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Atomic Structure of Matter

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Atomic Structure of Matter
 Development of Atomic Model
  Democritus Model
  Dalton Model
  Thomson Model
  Rutherfor Model
  Bohr Model
  Quantum Cloud Model
 Source and Reference

Atomic Structure of Matter

The atomic structure of matter is the general idea of making use of an atom as the smallest particle of matter. However, the concept of an atom is still a theory which is still subject to change.

Development of Atomic Model

The idea development of atomic model can be roughly divided into Democritus idea, Dalton idea, Thomson idea, Rutherfor idea, Bohr idea, and Quantum Cloud idea.

Democritus Model

Around 400 BC, Greek philosophers Democritus suggested that matter can be cut into smaller pieces continuously, but at some point, the infinitesimally small piece of matter will be so timy that it could no longer be divided. This infinitesimally small piece of matter is called atom, an indivisible particle. In other words, different matter consists of different infinitesimal particles, atoms, with a void or empty space between them. Atoms of different matter are different in size, shape, mass, position, and arrangement. The idea of atom forms the preliminary theory of atomic model, although the idea of Empedocles that all matter was composed of four elements, namely, fire, air, water, and earth, was accepted at that time.
Typical timeline: Thales of Miletus → Anaxgoras and Empedocles (500-428 BC) → Empedocles (484-428 BC) → Democritus (460-370 BC) → Aristotle (384-322 BC)

Dalton Model

Around 1800, John Dalton used chemical experimental evidence to formulate the atomic model of matter. All elements of matter are composed of indivisible atoms. Atoms of same element are the same, while atoms of different elements are different. Atoms of different elements can be combined to form a compound through chemical reactions in which atoms of elements are separated, joined, or rearranged with no atoms of elements are transformed from atom of one element to atom of another element.
Typical timeline: Rodger Bacon (1214-1294) → Isaac Newton (1704) → John Dalton (1803) →

Thomson Model

Around 1897, J.J. Thomson used his discovery of the electron through cathode rays experiment to reformulate the atomic model of matter by suggested that the atom was not an indivisible particle but a plum pudding model. An atom was a spherical pudding of positively charged fluid, in which plums of negatively charged electrons are held by the electrical forces of positively charged fluid.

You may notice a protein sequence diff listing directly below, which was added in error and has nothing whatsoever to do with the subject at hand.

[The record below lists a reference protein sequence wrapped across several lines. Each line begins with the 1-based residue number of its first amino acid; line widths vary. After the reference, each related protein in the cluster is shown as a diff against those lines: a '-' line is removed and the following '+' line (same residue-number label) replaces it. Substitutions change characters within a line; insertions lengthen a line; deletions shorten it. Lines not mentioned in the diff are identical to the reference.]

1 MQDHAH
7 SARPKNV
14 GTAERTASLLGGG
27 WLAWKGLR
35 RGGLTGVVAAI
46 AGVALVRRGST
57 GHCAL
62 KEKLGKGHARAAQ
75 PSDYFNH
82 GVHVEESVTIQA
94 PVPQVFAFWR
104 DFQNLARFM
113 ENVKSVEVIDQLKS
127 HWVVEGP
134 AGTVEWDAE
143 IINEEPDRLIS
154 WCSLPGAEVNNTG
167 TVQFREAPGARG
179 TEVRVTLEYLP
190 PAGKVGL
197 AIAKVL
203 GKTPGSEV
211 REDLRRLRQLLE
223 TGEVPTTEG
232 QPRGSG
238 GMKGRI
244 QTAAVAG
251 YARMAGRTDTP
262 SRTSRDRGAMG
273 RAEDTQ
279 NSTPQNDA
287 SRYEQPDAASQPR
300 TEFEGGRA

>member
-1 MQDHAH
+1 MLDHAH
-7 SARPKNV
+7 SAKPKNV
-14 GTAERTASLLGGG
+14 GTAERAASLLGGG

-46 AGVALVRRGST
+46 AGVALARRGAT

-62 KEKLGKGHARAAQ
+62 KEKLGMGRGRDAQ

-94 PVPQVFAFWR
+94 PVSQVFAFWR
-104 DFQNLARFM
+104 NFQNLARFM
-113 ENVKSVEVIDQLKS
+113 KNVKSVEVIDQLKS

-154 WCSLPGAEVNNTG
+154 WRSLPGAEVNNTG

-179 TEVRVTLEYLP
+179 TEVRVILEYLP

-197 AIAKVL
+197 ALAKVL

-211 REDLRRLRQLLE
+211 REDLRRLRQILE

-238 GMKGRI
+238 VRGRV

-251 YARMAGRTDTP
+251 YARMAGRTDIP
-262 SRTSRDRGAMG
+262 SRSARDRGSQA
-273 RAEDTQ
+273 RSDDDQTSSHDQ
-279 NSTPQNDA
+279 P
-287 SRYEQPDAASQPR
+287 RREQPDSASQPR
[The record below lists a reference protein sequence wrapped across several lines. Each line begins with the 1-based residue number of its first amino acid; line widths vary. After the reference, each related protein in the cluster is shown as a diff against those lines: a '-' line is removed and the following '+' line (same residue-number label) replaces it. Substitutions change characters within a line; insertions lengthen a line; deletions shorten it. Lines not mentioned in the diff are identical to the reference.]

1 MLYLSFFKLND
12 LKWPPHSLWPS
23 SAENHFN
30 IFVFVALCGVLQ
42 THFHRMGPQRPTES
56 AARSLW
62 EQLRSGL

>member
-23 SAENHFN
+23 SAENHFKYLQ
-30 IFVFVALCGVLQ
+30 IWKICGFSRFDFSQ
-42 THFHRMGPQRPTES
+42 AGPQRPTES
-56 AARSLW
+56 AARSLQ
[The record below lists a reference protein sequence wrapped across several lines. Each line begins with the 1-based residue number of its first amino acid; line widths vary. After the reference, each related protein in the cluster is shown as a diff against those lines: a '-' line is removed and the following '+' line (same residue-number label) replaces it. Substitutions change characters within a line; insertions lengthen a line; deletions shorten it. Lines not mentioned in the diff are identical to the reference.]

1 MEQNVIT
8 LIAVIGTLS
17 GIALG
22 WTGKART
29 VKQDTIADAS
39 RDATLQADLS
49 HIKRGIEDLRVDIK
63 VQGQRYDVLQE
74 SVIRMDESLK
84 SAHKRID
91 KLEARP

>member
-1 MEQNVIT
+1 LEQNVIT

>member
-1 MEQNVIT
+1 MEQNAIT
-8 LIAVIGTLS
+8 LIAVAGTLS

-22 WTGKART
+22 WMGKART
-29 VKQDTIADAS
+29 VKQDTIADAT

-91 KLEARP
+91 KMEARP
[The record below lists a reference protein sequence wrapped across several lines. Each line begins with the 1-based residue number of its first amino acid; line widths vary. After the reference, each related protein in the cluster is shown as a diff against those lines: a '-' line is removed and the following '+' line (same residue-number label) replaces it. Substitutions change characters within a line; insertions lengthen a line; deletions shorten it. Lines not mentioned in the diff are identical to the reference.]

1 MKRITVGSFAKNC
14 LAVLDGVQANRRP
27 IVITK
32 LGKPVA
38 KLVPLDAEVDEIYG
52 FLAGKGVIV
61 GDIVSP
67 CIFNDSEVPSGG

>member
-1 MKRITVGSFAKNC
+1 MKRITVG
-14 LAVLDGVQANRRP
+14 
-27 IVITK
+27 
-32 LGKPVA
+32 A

Typical timeline: Michael Faraday (1832) → J. Plucker (1859) → James Clerk Maxwell (1873) → Sir William Crookes (1879) → E. Goldstein (1886) → Wilhelm Roentgen (1895) → Henri Becquerel (1896) → J.J. Thomson (1897) →

Rutherfor Model

Around 1911, Ernest Rutherford used his discovery of the nucleus of atom through gold foil experiment to reconstruct the atomic model of matter by suggested that atoms consisted of a centered nucleus with small dense positive charges and negatively charged electrons were scatterly moving arround in orbit held by the positively charged nucleus through electrical forces.
Typical timeline: Marie Skodowska Curie (1898) → Ernest Rutherford (1899) → Soddy, Max Planck, Pierre Curie (1900) → Nagaoka (1903) → Abegg, Ernest Rutherford (1904) → Albert Einstein (1905) → Hans Geiger (1906) → R.A. Millikan (1909) → Ernest Rutherford (1911) →

Bohr Model

Around 1913, Neils Bohr incorporated the idea of quantum into the atomic model of matter by suggesting that electrons are moved in fixed, circular orbits around the nucleus at different energy levels in form of electron shells.
Typical timeline: Neils Bohr (1913) →

Quantum Cloud Model

There are two breakthroughs in constructing the atomic model of matter. The first one is the discovery of electrons that move in waves. And the second one is the discovery of neutron, the neutral atomic particle, by Chadwick.
Around 1926, Erwin Schrödinger used mathematical equations to represent the quantum mechanical model of the atom through using the wave function to describe all possible states of electron in an electron cloud, and to calculate the probability of finding an electron at any given location around the nucleus.
Around 1932, James Chadwick used his discovery of the neutral atomic particle, through bombarding beryllium atoms with alpha particles to reconstruct the nucleus of atomic model by suggesting that protons and neutrons are bound together to form the atomic nucleus of atom by the nuclear force.
Typical timeline: H.G.J. Moseley (1914) → Aston, Ernest Rutherford (1919) → Neils Bohr (1922) → Louis Victor de Broglie (1923) → Werner Heisenberg, Max Born and Erwin Schodinger (1925) → Werner Heisenberg (1927) → Erwin Schrodinger, Paul Dira (1930) → James Chadwick (1932) →

Source and Reference


ID: 210300030 Last Updated: 3/30/2021 Revision: 0

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